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Poem by Emily Jane Brontë


Plead for Me


Oh, thy bright eyes must answer now,
When Reason, with a scornful brow,
Is mocking at my overthrow!
Oh, thy sweet tongue must plead for me
And tell, why I have chosen thee!

Stern Reason is to judgment come,
Arrayed in all her forms of gloom:
Wilt thou, my advocate, be dumb?
No, radiant angel, speak and say,
Why I did cast the world away.

Why I have persevered to shun
The common paths that others run,
And on a strange road journeyed on,
Heedless, alike, of wealth and power -
Of glory's wreath and pleasure's flower.

These, once, indeed, seemed Beings Divine;
And they, perchance, heard vows of mine,
And saw my offerings on their shrine;
But, careless gifts are seldom prized,
And mine were worthily despised.

So, with a ready heart I swore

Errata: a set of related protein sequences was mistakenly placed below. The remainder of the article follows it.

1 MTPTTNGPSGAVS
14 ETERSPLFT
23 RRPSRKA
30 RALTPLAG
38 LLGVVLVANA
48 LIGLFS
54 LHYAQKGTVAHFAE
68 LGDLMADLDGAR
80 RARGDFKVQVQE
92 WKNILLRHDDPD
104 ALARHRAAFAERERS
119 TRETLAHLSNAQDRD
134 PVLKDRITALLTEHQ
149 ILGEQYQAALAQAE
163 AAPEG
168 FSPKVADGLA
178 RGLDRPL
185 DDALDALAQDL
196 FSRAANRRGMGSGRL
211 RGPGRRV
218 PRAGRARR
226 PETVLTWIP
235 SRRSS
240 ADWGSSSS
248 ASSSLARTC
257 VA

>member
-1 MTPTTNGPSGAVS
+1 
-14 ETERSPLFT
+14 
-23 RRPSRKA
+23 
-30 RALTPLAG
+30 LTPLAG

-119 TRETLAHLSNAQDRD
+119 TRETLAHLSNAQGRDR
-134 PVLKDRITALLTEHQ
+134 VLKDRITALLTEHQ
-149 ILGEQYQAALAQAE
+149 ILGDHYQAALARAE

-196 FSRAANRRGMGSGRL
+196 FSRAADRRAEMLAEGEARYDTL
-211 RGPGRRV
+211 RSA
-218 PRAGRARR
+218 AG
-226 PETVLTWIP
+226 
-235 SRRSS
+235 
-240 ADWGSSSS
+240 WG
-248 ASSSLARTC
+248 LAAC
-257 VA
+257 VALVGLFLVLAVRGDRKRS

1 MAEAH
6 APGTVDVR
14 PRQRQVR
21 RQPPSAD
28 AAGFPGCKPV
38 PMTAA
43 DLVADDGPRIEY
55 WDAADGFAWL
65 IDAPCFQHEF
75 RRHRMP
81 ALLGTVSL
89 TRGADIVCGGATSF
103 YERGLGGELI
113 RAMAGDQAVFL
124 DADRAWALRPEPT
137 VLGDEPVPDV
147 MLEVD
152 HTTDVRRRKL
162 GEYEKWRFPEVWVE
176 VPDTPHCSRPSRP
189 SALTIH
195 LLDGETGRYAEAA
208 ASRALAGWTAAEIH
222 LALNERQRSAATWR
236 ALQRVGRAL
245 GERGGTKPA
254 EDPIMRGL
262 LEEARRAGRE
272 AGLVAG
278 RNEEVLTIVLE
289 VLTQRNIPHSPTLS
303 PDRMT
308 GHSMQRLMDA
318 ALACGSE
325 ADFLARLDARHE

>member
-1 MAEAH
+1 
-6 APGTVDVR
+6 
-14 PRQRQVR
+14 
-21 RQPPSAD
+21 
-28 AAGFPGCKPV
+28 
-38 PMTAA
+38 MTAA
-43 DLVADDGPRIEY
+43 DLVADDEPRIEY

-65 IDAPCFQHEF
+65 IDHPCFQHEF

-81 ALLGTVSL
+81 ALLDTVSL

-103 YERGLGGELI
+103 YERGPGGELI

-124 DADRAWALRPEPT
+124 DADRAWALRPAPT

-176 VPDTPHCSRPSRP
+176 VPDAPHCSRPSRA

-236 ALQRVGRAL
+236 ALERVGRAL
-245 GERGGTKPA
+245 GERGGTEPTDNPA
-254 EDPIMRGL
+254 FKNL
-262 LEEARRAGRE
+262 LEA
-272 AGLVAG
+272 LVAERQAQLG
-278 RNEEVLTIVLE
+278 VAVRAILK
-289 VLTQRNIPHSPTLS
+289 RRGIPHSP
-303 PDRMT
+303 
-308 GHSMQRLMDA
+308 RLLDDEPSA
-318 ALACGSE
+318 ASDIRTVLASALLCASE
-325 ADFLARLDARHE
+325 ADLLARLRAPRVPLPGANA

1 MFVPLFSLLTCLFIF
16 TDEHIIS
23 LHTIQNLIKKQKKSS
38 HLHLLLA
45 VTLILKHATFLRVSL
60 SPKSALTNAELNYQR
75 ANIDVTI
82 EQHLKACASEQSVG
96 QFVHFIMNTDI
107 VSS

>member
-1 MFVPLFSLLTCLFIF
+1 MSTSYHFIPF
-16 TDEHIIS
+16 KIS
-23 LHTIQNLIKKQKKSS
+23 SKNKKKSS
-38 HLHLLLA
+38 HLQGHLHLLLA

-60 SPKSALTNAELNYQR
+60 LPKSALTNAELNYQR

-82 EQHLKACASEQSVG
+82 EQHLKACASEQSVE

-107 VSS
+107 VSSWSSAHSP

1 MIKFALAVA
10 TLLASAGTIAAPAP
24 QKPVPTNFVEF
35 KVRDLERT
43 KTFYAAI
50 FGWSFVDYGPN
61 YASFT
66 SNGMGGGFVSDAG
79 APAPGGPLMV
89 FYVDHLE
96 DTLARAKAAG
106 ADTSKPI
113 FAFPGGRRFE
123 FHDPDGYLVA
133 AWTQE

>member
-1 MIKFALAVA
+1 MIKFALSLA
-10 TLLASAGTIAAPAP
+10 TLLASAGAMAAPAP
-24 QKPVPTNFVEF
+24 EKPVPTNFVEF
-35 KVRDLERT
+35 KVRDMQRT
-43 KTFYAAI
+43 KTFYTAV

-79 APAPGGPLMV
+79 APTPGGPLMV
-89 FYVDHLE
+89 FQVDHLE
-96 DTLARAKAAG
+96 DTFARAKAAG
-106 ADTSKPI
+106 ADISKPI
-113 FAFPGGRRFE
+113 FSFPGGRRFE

To seek their altar-stone no more;
And gave my spirit to adore
Thee, ever - present, phantom thing;
My slave, my comrade, and my king,

A slave, because I rule thee still;
Incline thee to my changeful will,
And make thy influence good or ill:
A comrade, for by day and night
Thou art my intimate delight, -

My darling pain that wounds and sears
And wrings a blessing out from tears
By deadening me to earthly cares;
And yet, a king, though Prudence well
Have taught thy subject to rebel.

And am I wrong to worship, where
Faith cannot doubt, nor hope despair,
Since my own soul can grant my prayer?
Speak, God of visions, plead for me,
And tell why I have chosen thee! 



Emily Jane Brontë


Emily Jane Brontë's other poems:
  1. Honour's Martyr
  2. Self-Interrogation
  3. The Philosopher
  4. The Wanderer from the Fold
  5. Yes, Holy Be Thy Resting Place


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